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The Potter Violin Company officially started in 1996 when Dalton Potter, the senior repair technician at the Violin House of Weaver, took over the retail and service operations that Herman Weaver founded in 1898 and was maintained by four generations of Weavers.

When Herman's grandson Bill was running the shop, he recognized that the student violin market was key to the professional market, according to Potter. "Professional violin shops used to be hoity-toity places, and you just didn't think about bringing kids there," he said. "But Bill took a different approach -- he recognized that violinists of the future will start out as kids today."

That insight dovetailed with the blossoming in the United States of the Suzuki musical education program designed for children. The program spurred a demand for high-quality student-size instruments rather than the big clunkers that initially were offered to young students. Bill Weaver began importing partly-finished German factory instruments and finishing them himself so that they sounded like totally handmade instruments.

Potter recalls that Weaver turned to him and said, "I'll make 'em and you sell 'em."

Today, Potter Violin employees 18 full-time staff and three part-timers with two locations 50 feet apart in downtown Bethesda, Md. It offers violins, violas, cellos and basses. About 60 percent of its business is for fractional-size instruments for students who are younger than 10. It also rents about 3,000 instruments across the country every year and sells a couple thousand at retail annually.

The company also has embraced technology -- using a Facebook page and Skype to connect with customers and show them products when they can't visit the store.

And while the company will customize an instrument for you -- such as a purple violin with a dog's head carved in it -- most people identify with and want a traditional-looking violin, said Potter.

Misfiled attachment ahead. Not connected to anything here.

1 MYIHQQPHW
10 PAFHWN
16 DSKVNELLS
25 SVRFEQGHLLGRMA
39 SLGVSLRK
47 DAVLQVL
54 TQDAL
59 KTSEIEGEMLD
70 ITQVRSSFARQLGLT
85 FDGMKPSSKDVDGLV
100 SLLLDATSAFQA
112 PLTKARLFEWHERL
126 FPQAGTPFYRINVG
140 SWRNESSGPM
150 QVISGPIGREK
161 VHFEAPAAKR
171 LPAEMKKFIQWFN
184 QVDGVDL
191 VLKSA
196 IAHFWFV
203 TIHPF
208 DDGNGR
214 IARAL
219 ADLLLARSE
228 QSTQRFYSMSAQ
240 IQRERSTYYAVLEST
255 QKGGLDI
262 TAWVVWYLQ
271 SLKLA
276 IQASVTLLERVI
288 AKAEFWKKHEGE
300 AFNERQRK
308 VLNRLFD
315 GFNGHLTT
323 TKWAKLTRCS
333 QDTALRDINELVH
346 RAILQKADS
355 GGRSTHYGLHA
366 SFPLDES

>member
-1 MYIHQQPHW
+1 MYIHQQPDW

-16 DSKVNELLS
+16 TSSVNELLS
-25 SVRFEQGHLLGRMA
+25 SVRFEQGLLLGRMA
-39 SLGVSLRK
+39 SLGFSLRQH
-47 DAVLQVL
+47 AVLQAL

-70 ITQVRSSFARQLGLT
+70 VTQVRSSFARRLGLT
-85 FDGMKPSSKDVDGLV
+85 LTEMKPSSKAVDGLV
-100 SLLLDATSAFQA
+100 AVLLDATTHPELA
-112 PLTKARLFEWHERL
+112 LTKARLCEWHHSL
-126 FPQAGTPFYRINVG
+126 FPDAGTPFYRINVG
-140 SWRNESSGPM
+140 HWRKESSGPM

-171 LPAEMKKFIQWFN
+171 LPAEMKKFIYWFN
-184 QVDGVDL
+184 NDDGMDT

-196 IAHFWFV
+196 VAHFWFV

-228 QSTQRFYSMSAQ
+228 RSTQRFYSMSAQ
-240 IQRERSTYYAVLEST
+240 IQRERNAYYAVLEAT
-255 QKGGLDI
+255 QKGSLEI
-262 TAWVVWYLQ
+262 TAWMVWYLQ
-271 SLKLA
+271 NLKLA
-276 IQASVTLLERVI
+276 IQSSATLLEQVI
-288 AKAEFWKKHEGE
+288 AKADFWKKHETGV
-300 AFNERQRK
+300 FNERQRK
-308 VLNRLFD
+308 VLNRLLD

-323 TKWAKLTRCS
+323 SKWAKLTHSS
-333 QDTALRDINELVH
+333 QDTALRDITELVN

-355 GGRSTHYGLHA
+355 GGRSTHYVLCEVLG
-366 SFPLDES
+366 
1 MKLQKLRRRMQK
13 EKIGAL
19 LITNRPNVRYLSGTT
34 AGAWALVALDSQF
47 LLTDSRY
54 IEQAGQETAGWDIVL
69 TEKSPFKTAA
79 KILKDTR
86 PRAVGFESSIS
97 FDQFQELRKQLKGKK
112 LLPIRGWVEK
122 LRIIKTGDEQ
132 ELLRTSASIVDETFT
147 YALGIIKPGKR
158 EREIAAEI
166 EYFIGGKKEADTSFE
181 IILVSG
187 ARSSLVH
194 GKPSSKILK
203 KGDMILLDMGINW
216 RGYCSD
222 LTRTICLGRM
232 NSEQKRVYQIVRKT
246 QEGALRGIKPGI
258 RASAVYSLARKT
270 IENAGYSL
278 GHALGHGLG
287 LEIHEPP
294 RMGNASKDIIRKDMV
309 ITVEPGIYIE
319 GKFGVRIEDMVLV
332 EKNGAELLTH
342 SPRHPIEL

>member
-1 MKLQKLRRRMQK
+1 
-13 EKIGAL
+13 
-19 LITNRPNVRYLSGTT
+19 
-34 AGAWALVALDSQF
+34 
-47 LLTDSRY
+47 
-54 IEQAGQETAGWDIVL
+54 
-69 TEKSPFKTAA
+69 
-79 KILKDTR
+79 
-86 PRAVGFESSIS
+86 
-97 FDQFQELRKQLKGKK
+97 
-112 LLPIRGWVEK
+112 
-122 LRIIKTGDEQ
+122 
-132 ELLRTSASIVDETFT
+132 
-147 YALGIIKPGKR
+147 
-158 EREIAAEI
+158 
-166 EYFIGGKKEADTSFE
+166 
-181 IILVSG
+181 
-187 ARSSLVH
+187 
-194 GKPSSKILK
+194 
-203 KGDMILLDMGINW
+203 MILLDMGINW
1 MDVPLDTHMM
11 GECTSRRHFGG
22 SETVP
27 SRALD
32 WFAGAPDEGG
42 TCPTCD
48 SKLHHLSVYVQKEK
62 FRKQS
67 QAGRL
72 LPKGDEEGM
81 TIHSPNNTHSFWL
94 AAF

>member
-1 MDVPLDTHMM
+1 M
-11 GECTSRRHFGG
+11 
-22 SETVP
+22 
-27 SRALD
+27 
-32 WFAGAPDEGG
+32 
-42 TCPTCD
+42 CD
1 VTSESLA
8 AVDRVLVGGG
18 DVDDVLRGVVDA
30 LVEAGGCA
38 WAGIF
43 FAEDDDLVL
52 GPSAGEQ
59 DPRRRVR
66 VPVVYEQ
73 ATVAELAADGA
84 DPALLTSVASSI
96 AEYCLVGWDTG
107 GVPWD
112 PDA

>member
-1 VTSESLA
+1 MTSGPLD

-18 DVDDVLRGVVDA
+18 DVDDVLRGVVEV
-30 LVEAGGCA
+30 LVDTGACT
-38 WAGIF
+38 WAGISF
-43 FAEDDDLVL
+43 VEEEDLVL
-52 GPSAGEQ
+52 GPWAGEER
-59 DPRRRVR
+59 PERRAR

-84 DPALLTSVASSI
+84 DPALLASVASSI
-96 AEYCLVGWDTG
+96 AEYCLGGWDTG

"We pretty much do things the same way they did 300 years ago," he said. "When it comes to a violin shop the best way to stay current is to stay with the old way of doing things."

What it all comes down to, according to Potter, "is being honest with yourself about what you're good at, what you have that has the potential to become profitable."

But entrepreneurship means learning on the job: "I stubbed my toes and got bloody noses on more than one occasion and made decisions that I had to recover from, but the biggest failure is someone who's never failed," he said.

For example, Potter learned that making the guy who is a good instrument maker -- but not very social -- to run the counter doesn't work. "Trying to fit people into the wrong niche just because that's what you need right then usually isn't a very good idea."

He's also found that a small firm must recognize its real customer base. "If you're a shoe store, auto dealership or somebody that sells pottery -- know your clientele. Make sure you're making decisions about inventory and that you're helping the people you need to help," said Potter, who noted that a big part of his business are private studio teachers who teach lessons from home.

He also realizes that he's not the only violin shop out there. "Really focus in on what it is that you're doing that makes you different than other people," he said. "There are a lot of people who sell violins, or sell them online or there are big warehouse companies that shovel stuff out the door like sneakers in a box -- what is it that makes you different?"

For Potter, "it's recognizing we sell a feeling, an emotional experience that comes from the parent and student who have gotten what they need at a fair price and are well enough informed that they have confidence in their decision... What we're servicing is the aspirations of the student, the dreams of these adolescent kids to achieve their goals... The violins are essentially just a vehicle to achieve that goal."

By Sharon McLoone |  March 18, 2009; 11:25 AM ET How Do I... , Profiles in Entrepreneurship
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